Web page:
Should you pro-rata holiday entitlement and pay for those workers who only work part of the year?
In a recent case decided by the Court of Appeal the issue of term time workers and their entitlement to holiday was scrutinised. The outcome should simplify things for employers who have term time or part year workers.
The law regarding the application and entitlement to holiday is set out in the Working Time Regulations which implement into UK law the Working Time Directive.
The key applicable regulations of the Working Time Regulations are Regulation 13, 13A and 16.
Regulation 13 sets out that workers are entitled to 4 weeks leave (under EU law) and 13A extends this entitlement in the UK to 5.6 weeks annual leave.
Regulation 16 deals with payment for leave and states:
- A worker is entitled to be paid in respect of any period of annual leave to which he is entitled under regulations 13 and 13A, at the rate of a week’s pay in respect of each week of leave.
Also applicable to holiday and pay is the definition of a ‘weeks pay’ set out in the Employment Rights Act 1996 – sections 221-224.
In short where an employee does not have normal working hours or a varied pay rate then a weeks’ pay is calculated on the basis of an average of their pay over the previous 12 weeks.
The employee in this case, Ms Lesley Brazel, was employed by The Harpur Trust as a clarinet and saxophone teacher at the Bedford Girls School which the Trust are responsible for running.
Although Ms Bazel was a permanent employee, she had no set working hours and the hours she worked in any term varied depending on the number of pupils requiring tuition. Her pay each month was based on an agreed hourly rate paid for the hours worked. Ms Bazel was not required to work during school holidays and the number of working weeks in each academic year would vary between 32 and 35.
Ms Bazel was a part time employee, in that she did less than full time hours when working, and she also worked term time only.
As with many schools and academic settings where employees work term time the holidays are actually a lot longer than the legal minimum, the Trust did not designate which of those holidays were designated as legal/statutory leave, instead they would make 3 equal payments in respect of her leave year at the end of April, August and December.
In order to calculate Ms Bazel’s holiday pay the Trust followed the ACAS guidance booklet for calculating casual workers entitlement and did so on the basis of 12.07% of hours worked. Therefore, they calculated her earnings at the end of the terms and paid her one-third of 12.07% of that figure.
Ms Bazel argued that by calculating her holiday entitlement and pay in this manner she was worse off.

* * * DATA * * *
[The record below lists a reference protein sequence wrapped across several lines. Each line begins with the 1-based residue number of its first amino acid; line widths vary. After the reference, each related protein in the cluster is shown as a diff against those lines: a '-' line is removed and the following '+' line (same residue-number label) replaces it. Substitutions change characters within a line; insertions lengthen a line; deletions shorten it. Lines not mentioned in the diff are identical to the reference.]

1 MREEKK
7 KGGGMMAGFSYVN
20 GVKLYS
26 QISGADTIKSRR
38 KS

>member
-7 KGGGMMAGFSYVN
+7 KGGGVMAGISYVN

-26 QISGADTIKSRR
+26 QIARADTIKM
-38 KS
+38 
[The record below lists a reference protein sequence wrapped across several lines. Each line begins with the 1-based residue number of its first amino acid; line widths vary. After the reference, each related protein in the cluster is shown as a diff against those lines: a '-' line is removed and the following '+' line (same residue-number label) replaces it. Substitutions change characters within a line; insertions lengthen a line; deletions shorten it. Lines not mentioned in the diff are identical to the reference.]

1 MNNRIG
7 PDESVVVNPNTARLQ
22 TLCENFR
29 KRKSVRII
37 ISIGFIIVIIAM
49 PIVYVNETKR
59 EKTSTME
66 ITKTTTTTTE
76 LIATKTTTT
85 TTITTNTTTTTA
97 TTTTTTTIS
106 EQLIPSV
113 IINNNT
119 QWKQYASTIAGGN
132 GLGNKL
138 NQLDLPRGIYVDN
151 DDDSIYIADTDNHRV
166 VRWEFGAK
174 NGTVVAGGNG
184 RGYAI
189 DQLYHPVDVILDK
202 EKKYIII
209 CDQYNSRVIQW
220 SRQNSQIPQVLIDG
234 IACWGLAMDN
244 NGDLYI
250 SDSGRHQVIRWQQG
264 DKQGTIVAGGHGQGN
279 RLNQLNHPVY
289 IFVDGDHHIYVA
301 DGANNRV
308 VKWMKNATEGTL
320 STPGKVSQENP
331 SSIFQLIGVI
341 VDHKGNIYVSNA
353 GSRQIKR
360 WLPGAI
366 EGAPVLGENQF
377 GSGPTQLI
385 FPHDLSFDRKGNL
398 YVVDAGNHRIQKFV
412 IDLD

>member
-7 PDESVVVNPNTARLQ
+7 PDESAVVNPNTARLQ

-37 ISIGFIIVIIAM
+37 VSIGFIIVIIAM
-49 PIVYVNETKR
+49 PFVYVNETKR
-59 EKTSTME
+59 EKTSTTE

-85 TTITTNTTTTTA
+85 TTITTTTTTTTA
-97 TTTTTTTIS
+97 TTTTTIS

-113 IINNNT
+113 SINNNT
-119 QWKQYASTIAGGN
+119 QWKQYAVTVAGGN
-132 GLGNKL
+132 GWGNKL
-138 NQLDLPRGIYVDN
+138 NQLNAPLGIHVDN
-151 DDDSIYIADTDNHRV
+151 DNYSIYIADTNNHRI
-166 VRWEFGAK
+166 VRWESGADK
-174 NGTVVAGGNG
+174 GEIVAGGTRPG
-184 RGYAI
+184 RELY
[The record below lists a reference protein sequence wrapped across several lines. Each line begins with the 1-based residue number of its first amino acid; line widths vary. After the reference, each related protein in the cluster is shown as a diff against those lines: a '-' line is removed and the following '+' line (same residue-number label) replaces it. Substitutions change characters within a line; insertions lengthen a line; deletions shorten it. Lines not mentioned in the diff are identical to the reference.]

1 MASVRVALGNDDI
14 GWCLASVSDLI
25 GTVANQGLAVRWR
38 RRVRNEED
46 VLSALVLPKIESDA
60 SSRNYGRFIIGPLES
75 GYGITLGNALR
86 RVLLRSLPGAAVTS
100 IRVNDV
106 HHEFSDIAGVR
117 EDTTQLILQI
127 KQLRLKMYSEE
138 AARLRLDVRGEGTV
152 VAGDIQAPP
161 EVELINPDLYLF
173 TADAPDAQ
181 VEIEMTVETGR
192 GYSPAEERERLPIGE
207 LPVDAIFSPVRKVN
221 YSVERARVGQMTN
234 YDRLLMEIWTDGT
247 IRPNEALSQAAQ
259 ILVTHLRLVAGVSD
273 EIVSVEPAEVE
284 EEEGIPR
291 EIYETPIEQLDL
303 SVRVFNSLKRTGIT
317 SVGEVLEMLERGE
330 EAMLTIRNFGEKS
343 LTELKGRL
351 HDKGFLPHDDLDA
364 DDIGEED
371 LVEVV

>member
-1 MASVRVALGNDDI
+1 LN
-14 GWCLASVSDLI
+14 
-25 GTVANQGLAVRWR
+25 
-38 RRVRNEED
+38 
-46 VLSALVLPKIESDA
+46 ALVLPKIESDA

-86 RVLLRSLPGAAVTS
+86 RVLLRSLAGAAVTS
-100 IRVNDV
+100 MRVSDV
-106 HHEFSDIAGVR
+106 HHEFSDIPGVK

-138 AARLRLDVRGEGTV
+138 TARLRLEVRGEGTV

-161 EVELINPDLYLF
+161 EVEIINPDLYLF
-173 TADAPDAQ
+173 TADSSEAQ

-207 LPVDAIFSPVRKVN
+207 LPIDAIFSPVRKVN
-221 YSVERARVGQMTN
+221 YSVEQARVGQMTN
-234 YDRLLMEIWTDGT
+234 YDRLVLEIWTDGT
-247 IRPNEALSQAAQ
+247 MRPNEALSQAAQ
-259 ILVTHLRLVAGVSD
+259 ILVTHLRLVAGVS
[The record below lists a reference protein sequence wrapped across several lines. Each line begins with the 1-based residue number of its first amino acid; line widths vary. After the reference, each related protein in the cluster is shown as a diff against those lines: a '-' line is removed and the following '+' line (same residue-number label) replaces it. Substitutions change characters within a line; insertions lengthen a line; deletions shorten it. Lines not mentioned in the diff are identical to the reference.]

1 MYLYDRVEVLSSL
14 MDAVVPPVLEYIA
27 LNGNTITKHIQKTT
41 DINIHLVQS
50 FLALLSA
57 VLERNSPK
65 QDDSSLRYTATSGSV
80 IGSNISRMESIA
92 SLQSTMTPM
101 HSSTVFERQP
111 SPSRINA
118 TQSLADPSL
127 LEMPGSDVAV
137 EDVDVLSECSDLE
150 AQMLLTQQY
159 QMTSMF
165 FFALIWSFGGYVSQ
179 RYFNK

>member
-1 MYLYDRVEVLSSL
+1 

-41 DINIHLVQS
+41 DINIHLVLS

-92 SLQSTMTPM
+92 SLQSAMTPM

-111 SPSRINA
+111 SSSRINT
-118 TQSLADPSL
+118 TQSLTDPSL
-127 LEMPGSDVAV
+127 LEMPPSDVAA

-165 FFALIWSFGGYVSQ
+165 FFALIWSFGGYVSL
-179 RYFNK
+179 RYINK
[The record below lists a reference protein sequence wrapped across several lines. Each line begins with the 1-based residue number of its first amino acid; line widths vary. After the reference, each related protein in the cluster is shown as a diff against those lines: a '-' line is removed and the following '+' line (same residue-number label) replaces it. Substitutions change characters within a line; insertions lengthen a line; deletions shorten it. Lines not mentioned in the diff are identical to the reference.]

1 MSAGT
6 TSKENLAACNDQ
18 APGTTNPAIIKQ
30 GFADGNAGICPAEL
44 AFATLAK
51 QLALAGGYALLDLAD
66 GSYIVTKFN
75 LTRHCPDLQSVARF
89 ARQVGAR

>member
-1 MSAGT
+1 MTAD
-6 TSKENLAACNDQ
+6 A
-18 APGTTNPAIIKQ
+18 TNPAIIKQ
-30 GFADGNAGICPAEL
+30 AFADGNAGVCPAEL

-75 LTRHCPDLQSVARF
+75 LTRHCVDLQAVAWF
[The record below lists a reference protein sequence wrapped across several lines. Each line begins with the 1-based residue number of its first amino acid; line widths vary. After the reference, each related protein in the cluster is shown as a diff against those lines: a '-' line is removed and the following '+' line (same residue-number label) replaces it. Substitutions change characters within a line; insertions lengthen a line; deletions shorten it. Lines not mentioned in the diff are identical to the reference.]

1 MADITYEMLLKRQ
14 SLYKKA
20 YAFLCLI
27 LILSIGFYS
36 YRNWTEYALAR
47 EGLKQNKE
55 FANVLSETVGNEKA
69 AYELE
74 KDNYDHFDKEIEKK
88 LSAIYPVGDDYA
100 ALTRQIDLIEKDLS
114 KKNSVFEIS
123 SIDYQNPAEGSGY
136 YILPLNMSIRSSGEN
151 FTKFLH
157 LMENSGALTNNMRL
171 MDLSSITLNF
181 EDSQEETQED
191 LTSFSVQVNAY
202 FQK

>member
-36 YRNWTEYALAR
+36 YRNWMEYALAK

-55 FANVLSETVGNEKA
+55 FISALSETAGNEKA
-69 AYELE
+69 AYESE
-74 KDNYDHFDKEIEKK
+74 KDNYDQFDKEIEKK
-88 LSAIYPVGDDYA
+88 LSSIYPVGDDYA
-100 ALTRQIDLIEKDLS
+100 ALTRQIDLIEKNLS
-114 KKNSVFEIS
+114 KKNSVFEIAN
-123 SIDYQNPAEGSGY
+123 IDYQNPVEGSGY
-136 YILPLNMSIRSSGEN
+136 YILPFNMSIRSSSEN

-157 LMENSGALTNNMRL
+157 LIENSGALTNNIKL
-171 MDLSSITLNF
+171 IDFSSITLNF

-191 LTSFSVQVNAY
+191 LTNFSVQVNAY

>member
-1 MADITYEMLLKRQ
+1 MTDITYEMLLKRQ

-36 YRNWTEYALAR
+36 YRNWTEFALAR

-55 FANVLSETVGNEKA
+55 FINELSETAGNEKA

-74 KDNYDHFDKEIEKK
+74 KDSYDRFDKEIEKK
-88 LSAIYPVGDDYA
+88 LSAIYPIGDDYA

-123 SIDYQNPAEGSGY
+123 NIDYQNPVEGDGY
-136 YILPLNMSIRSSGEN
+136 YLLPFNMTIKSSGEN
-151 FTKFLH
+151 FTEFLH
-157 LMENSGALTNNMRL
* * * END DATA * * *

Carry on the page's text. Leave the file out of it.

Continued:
The Trust accepted that the way in which it calculated her holiday pay led to a lesser amount than on Ms Bazel’s calculation but defended their method on the basis that they were using the ‘pro-rating’ principle set out in the law.
Ms Bazel made a claim to the Employment Tribunal who decided the case in favour of the Trust. She then appealed to the Employment Appeal Tribunal, who found in favour of Ms Bazel.
The Trust then appealed to the Court of Appeal.
The issue for the Court of Appeal to decide was who was correct in their calculation of holiday entitlement and pay for a term time worker.
‘The essential difference between the parties is whether the calculation of the Claimant’s holiday entitlement or holiday pay should be pro-rated to that of a full-year worker in order to reflect the fact that she does not work throughout the year’.
In the Judgement the Court of Appeal clarified the difference between a part-time worker who works for part of the week, where it is normal to pro-rata their holiday entitlement, and the position of Ms Bazel. They said, ‘What we are concerned with is whether she should receive less than her entitlement, so calculated, in order to reflect the fact that she does not work throughout the year.’
The Court of Appeal agreed with Ms Bazel’s assertion that her holiday was a straightforward exercise of identifying a weeks’ pay in accordance with the Employment Rights Act and multiplying that figure by 5.6 and did not agree with the Trust decision to use a calculation reflecting her term time status.
Points to Note
The outcome means that if you have term time workers you cannot pro-rata their holiday entitlement and pay on the basis that they only work part of the year and therefore you should not use the 12.07% calculation as the Trust were doing in this case.
The employees should therefore receive 5.6 weeks legal minimum holiday and pay.
Action to Take
- if you have term time or part year workers check how you are currently calculating holiday entitlement and pay.
- Make necessary changes to your holiday policy and/or contracts to reflect the changes required as a result of this case.
- Holiday calculations can be complicated and therefore you should seek advice if you are unsure so that you can avoid a claim against you for unpaid wages, as was the case here.
My passion is to help employers and business owners to be the best employers they can and therefore if you want to be the best employer in your industry drop me an email to arrange a no obligation discussion and quote. Email: [email protected]
This article was written by Alison Colley, Solicitor and Director at Real Employment Law Advice.
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The information contained in this blog post is provided for guidance and is a snapshot of the law at the time it is written. It is provided for your information only and should not be used as a substitute for obtaining legal advice that it specific to your particular circumstances.
The guidance should not be relied upon in any decision making process. It is strongly recommended that you seek advice before taking action.
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